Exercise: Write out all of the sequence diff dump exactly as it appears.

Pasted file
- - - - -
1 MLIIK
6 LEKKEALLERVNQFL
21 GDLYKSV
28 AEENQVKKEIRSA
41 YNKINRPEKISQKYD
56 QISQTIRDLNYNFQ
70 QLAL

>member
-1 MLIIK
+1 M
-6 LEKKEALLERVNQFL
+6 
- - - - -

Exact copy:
1 MLIIK
6 LEKKEALLERVNQFL
21 GDLYKSV
28 AEENQVKKEIRSA
41 YNKINRPEKISQKYD
56 QISQTIRDLNYNFQ
70 QLAL

>member
-1 MLIIK
+1 M
-6 LEKKEALLERVNQFL
+6 